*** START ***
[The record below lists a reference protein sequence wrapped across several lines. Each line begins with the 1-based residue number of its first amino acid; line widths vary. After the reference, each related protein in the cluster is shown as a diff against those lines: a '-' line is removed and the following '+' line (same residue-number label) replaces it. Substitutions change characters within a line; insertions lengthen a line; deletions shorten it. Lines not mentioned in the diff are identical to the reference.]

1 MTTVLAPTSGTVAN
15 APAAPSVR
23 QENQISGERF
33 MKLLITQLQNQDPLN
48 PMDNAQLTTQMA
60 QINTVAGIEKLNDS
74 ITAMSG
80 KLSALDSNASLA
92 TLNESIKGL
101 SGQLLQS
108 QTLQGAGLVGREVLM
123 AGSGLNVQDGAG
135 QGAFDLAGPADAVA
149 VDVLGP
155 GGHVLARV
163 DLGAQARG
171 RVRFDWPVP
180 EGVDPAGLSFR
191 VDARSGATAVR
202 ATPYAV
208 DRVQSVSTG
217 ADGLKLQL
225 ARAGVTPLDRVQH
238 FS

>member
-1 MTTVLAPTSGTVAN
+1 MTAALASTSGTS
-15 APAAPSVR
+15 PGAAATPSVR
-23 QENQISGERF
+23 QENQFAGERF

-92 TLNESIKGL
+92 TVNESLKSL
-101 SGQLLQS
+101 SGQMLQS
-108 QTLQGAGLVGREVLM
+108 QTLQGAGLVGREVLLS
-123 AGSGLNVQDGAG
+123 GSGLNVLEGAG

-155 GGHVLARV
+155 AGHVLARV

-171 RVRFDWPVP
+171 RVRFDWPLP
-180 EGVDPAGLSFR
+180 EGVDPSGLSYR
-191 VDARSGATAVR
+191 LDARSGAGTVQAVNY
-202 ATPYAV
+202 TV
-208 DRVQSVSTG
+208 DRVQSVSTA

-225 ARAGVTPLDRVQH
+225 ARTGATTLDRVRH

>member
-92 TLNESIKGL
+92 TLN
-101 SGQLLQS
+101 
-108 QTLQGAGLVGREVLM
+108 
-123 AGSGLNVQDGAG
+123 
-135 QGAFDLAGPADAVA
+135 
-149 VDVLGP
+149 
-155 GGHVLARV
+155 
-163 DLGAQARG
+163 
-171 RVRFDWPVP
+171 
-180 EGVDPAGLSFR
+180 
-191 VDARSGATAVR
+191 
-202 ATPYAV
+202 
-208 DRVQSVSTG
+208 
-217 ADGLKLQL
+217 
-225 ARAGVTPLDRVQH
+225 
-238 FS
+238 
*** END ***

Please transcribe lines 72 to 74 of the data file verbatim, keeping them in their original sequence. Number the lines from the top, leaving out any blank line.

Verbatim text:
-171 RVRFDWPVP
+171 
-180 EGVDPAGLSFR